International conventions and international laws have guaranteed the right to a decent life, and the right to employment. Meanwhile, the Syrian crisis has resulted in large numbers of refugees (over 5 million) dispersed all over the world, principally in neighboring countries. In Lebanon for instance, the number of refugees has already exceeded one million due to social and geographical factors.
About one million Syrians (including Palestinian refugees from Syria) have moved to Lebanon and have formed a mixture of nationalities in Lebanese society. Lebanon, in return, has so far struggled to provide the most basic and necessary needs for them in part because of a presidential vacuum that lasted for two years (2014-2016) until President Michel Aoun won elections, and the Parliament extended membership since 2009 and to this day.
The Lebanese internal political crisis has coincided in many stages with the Syrian crisis, which affected the reception, registration and distribution of refugees in Lebanese areas. The Lebanese authorities finally decided to gradually stop receiving refugees and to close the borders beginning in 2015 before waves of Syrian refugees flooding the borders, eliminating all possibilities of keeping the ones already there.
With this occurring, the Syrian refugees in Lebanon often live in difficult circumstances due to severe restrictions on employment, low wages, and the fact that they often work mainly in random unorganized jobs, such as in agriculture and industry.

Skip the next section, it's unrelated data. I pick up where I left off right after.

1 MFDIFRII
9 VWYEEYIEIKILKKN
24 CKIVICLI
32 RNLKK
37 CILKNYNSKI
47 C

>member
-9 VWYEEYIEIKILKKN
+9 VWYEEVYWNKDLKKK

Due to limited financial aid, Syrian families are forced to send their children to work instead of sending them to schools. The Lebanese education sector also plays a role in driving them away.
With children working side by side with adults, a critical situation is created. Anti-slavery International estimates that 60 to 70 percent of Syrian refugee children are forced to work.
Even more critically, over 85 percent of working children are in “risky” jobs, according to the International Labor Organization (ILO)
In this report, Euro-Mediterranean Human Rights Monitor aims to highlight the crisis faced by refugee children from Syria in Lebanon, and its causes and effects on the children themselves and their families. Through this, the Euro-Med aims to pressure locally and internationally to improve the situation of children in Lebanon in general and the children of Syria in particular, being the most vulnerable, and the most in need.